3. Progress bars encourage growth and customer motivation.
Progress bars fill with color as soon as the user advances. Of course, this feature does more than detail the length of a task. For one, it gives your users knowledge of how much effort they need to invest. In addition, seeing the immediate progress from your actions provides customers with instant gratification.
Don’t be just another loyalty app. Set yourself apart with our app gamification software!
Examples of gamification from the market leaders
How do the top dogs do it? Let’s see how two market leaders use examples of gamification to bring the customer closer to their brand:
Smarty Pig’s progress bar motivates you to save money.
Smarty Pig is a finance app that helps users meet savings goals. Users start by setting an aspiration like buying a car. This target acts as a sort of avatar, personalizing the goal process. Notably, depositing money fills up a progress bar displayed as a cartoon pig!
In effect, it makes the user process fun and exciting. This gamification feature makes budgeting satisfying, not a chore! All things considered, the results are clear. In just 2 years, the app acquired 40,000 new customers and $250 million in the ‘piggybank’.
Fitbit’s leaderboard encourages users to run harder and faster!
Fitbit is a health & fitness app used with a wearable tracking device. The app tracks daily steps and encourages users to complete a daily goal. Steps are seen as the ‘currency’ that buys your way up the leaderboard.
The leaderboard creates a sense of social connection; a place where you can compete with friends and share the results on social media, which we call a positive intensifier. It must work, as Fitbit has over 29 million weekly active users!
To back that up, the Fitbit leaderboard thrusts, what one study calls, ‘sedentary’ users into action. Results show the leaderboard alone leads to a 15% increase in daily steps!
Customer loyalty is the challenge of today. As a matter of fact, 71% of users uninstall apps within 90 days. That’s why companies that use app gamification win.
Gamification is the strategic use of game elements and psychology used in a non-game context. Examples of gamification are often portrayed as progress bars, prizes, and reward systems. However, they need a deeper realization to push customers forward.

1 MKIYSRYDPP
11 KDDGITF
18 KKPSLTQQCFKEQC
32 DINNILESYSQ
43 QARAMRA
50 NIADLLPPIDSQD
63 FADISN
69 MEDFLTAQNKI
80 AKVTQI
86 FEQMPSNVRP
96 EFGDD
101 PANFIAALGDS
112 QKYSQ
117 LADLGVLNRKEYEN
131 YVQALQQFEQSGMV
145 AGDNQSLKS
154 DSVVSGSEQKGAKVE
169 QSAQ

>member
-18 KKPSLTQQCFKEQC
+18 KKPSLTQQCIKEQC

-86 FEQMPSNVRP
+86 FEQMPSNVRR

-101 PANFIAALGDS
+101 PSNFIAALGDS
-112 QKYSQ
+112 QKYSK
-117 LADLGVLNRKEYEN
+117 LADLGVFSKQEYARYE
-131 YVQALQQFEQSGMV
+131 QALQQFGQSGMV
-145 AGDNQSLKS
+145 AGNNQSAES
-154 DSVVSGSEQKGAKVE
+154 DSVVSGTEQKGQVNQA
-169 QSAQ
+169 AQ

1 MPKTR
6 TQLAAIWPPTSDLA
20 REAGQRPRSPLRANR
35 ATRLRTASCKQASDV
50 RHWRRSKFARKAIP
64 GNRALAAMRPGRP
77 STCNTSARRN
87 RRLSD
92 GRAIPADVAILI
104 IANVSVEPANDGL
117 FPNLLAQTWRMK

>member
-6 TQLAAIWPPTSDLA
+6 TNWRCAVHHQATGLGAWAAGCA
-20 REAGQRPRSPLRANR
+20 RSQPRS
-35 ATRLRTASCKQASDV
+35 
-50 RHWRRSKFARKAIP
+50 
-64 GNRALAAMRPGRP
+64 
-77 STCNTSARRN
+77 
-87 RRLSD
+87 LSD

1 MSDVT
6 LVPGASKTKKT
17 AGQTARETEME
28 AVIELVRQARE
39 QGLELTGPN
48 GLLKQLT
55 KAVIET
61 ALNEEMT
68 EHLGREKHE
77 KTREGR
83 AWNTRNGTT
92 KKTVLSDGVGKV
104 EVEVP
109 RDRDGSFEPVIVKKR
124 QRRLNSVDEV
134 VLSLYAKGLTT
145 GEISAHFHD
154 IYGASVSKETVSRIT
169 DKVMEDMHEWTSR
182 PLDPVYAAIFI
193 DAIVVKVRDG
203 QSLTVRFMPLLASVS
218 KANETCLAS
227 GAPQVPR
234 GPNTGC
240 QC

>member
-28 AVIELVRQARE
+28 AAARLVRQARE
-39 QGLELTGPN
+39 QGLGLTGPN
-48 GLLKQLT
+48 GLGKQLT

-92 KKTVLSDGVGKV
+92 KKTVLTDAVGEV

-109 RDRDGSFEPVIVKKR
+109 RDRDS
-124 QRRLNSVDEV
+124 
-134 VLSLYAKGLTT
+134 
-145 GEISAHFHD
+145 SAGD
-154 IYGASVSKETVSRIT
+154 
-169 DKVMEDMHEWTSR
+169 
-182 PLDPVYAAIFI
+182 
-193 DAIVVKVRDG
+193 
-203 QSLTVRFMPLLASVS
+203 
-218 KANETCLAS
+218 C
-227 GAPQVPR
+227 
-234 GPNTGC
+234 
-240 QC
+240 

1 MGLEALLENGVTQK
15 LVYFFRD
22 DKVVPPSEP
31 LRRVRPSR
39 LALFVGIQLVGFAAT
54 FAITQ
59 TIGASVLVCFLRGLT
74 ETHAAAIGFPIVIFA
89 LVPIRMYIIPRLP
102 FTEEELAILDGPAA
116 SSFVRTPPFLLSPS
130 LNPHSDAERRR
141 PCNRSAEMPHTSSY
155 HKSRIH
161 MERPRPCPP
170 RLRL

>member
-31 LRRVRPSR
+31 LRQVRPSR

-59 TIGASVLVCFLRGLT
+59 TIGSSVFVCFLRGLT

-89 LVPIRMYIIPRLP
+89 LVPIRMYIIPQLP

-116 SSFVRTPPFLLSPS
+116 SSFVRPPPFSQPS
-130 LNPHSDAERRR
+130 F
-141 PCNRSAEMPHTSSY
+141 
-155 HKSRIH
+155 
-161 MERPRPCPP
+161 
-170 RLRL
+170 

They do so using two types of motivators:
Extrinsic motivators are achievements and results-based drivers. They rely on our desire to get rewards. These help customer motivation through the discovery phase, but for true loyalty, you need intrinsic motivation.
Intrinsic motivators appeal to the deeper emotions linked to innate desires or fears. In effect, studies show this creates positive behaviors like enjoyment and happiness. App gamification relies on these behavioral dynamics to lift customer motivation:
- Relationships – People are naturally social and enjoy friendly competition.
- Accomplishment – Give customers goals to strive for.
- Empowerment – Customers need autonomy and personalization.
- Unpredictability – Delight your customers with a surprising experience.
- Constraint – Lock off features to incentivize usage.
You can boost engagement by as much as 47% if you:
- Embrace app personalization and the power of the avatar. Give users autonomy and let them pick their own avatars. Involve them, and appeal to their sense of self-worth.
- Facilitate social competition with leaderboards. Fair and transparent winning criteria encourage competition and usage, ultimately improving the customer perception of your app.
- Encourage growth with progress bars. Give users instant gratification and digital confetti upon completing a progress bar, which contextualizes the effort of the task.
Indeed, market leaders are doing this already!
- Smarty Pig uses a cleverly designed progress bar to help users save money.
- Fitbit’s leaderboard encourages social connectedness, which keeps users active.